That’s the big charge. From his dealings with Eichmann, Kasztner had learned the terrible secret of Auschwitz. “Kasztner and his people knew exactly what was going on,” Margittai said. “And they were negotiating with Eichmann to try to stop the gassing. None of us had any idea.”
“The allegation against Kasztner is not that he sat down with Eichmann,” Ross explained, “but that in his deal with the Nazis he kept from all the rest of the Hungarian Jews the information about Auschwitz. I think the heart of the story is that Kasztner was a Jew. Because he was a Jew, it’s a bitter mirror to other Jews who couldn’t do what he did, couldn’t save their own families and their own communities. It’s the ultimate scapegoat. People talk about those he didn’t save, as if he had that power. We never talk about the people who didn’t make Schindler’s list.”
Margittai agreed. “The truth of the matter is that there’s absolutely nothing they could have done to prevent this. First of all, the flower of Jewish men were in labor camps. The older Jews, the children, and women, I don’t think they were a match for the SS.”
In the early 1950s, allegations against Kasztner surfaced in Israel and produced a libel case that gripped the young nation. When Kasztner was discovered to have interceded on behalf of Becher at the Nuremberg Trials, public sentiment and the verdict turned against him. Evidence uncovered later by historian Shoshana Barri would appear to exonerate him, but at the time the case seemed damning.
Israel’s supreme court struck down most of the decision in 1958— after Kasztner was killed. His assassin was Ze’ev Eckstein, a young informer for the Israeli Security Agency who had become swayed by the right-wing extremist group he had infiltrated. Eckstein served seven years of a life sentence. Ross interviewed him extensively for the film and arranged a meeting between the assassin and Kasztner’s family. “A tortured man,” is how she describes him. “And though I in no way condone what he did, to me he represents what happens to many young people who want to be somebody in the world. Whatever religion or political persuasion they are, they hear stuff in these fringe groups, and they’re flattered and taken in, and they’re the ones who end up pulling the trigger or being suicide bombers. The ideologues don’t go to jail.”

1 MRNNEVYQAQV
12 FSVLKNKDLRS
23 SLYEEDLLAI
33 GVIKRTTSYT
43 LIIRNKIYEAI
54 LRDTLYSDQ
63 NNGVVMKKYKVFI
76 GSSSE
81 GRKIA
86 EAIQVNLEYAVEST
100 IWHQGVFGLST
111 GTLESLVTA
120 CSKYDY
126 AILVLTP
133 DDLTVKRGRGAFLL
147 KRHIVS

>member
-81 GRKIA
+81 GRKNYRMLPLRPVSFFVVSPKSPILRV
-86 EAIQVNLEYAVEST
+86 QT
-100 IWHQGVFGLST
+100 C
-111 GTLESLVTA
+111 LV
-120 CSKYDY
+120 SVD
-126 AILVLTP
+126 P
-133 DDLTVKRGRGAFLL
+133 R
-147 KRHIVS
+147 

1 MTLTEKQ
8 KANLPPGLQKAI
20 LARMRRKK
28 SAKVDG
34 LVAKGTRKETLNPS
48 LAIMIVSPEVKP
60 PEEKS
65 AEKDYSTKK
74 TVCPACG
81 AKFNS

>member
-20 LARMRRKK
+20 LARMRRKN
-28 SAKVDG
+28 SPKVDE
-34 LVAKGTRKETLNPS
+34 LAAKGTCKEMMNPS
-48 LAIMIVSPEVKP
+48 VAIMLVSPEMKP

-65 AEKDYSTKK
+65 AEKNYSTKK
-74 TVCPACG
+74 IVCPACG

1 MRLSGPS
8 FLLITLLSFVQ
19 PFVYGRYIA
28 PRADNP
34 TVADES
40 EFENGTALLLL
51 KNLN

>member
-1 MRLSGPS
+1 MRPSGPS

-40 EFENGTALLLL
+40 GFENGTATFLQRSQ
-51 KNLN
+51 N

Hero or villain? Savior or traitor? The ultimate verdict on Kasztner is still unsettled. Tom Margittai knows where he stands. “I knew him well. I liked him. The fact is that he was the only human being of the Jewish faith who negotiated with the Germans and saved Jews. I saw him in April 1944 in Geneva, visiting his wife, and he told me that he’s going back to Germany because he thinks he can stop the mass killings in the concentration camps. Now here’s an individual who has a pregnant wife, he’s in Switzerland, and he does not have to go back to the incredible hellhole that was Germany and expose himself to be killed. He went back because he felt that he had to.”
Ross counts herself among those who feel that Kasztner has been shabbily treated. But at a symposium at New York’s Museum of Jewish Heritage in 2001, as she was beginning this project, she got a taste of the controversy. “To me it was incredible that Holocaust survivors were screaming at each other at the top of their lungs over this man who had saved lives,” she said. “I thought, if there’s this kind of emotion and passion 50 years after the event, there’s an incredible tale here.”
At 7:15 p.m. Friday and Saturday, Feb. 19 and 20, Ross and Margittai will be on hand at the Screen to field questions about one of the most volatile and divisive issues in Israeli history.
Children on Kasztner’s train, 1944; courtesy Izhak Weinberg